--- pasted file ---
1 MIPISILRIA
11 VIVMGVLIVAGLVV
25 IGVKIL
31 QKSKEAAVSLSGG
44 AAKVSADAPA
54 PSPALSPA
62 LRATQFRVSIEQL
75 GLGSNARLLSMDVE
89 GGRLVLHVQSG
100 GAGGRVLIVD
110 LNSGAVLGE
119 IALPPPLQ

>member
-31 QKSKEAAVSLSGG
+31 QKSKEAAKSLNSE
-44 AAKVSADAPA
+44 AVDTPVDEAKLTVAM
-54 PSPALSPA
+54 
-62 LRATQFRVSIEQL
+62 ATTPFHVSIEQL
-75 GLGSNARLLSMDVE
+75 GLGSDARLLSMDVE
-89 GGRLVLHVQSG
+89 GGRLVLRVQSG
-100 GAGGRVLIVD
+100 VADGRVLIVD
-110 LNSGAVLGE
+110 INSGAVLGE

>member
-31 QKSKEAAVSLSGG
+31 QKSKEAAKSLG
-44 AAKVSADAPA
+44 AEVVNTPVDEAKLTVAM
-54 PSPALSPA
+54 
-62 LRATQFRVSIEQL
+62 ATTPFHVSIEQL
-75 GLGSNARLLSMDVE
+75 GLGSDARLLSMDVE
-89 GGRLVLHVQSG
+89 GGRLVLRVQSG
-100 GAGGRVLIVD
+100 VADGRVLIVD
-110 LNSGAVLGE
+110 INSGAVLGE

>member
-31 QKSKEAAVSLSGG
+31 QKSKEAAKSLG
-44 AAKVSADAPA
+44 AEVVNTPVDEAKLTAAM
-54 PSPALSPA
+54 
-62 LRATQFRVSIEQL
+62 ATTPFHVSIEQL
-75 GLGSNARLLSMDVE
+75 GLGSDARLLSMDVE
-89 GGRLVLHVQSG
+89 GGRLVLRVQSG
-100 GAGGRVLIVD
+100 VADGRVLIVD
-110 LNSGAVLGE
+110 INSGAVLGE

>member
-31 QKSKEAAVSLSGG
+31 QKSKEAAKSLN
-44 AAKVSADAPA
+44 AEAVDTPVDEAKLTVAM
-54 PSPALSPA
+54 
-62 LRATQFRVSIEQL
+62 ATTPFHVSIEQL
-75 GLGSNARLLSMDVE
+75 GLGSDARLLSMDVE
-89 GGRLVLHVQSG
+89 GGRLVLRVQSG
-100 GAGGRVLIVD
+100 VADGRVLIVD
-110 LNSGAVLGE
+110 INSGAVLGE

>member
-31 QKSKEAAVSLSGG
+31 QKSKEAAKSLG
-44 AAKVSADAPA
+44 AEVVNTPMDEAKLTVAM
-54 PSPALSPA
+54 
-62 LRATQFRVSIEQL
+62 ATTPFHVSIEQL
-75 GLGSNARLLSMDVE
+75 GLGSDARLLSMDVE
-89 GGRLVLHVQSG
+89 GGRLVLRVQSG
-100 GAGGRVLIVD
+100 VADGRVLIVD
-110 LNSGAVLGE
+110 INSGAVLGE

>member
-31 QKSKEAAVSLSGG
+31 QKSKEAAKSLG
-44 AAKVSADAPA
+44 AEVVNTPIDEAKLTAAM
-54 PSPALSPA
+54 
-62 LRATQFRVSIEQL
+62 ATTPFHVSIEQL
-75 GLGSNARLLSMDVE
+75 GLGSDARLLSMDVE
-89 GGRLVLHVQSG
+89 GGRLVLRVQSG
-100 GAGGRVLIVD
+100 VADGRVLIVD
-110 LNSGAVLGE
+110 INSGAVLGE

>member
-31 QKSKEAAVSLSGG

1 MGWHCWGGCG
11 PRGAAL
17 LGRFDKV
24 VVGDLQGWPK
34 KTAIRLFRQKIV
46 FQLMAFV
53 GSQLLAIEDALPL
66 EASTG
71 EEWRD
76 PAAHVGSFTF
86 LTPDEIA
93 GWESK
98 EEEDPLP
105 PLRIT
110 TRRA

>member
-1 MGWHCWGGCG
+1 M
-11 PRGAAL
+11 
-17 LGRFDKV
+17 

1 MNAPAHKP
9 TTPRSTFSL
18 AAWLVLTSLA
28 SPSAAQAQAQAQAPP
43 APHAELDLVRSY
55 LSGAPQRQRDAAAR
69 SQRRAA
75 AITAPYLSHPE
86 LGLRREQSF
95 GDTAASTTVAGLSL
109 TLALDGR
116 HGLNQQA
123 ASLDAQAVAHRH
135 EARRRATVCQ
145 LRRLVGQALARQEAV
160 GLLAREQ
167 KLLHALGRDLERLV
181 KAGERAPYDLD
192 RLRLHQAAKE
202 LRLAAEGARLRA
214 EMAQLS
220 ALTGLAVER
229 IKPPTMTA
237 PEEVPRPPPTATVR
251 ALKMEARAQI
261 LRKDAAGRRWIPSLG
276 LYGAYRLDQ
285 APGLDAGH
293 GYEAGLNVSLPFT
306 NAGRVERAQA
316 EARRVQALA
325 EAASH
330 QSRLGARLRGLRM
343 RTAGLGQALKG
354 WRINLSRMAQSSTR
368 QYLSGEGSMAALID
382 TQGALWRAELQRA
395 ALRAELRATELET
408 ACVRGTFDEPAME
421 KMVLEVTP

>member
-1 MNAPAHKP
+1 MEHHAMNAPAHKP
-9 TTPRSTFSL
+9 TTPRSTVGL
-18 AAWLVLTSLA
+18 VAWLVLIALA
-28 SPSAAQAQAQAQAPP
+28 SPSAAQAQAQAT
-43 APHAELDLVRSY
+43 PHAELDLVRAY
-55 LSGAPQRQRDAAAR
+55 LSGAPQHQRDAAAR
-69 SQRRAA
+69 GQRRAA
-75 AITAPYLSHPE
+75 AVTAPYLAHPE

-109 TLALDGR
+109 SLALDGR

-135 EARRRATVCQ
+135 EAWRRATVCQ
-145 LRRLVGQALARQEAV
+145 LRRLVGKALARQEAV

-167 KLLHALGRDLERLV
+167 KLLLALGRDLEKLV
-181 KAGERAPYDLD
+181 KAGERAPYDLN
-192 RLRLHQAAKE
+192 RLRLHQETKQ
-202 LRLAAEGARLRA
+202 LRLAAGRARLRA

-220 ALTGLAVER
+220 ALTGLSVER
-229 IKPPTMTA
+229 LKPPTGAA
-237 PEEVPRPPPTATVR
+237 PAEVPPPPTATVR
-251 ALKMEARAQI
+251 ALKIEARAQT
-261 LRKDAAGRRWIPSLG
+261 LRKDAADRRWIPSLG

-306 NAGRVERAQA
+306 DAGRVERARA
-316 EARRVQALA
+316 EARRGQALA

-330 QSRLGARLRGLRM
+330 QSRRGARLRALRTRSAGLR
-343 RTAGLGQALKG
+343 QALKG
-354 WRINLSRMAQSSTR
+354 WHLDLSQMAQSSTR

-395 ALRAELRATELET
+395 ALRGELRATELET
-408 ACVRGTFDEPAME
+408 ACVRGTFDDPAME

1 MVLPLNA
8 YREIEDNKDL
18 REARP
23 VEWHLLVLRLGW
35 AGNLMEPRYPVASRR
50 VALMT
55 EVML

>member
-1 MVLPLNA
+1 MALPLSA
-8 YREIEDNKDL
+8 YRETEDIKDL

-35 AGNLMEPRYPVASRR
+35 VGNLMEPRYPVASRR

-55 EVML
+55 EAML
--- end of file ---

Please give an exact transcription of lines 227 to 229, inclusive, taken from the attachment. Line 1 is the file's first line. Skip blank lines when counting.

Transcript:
+343 QALKG
-354 WRINLSRMAQSSTR
+354 WHLDLSQMAQSSTR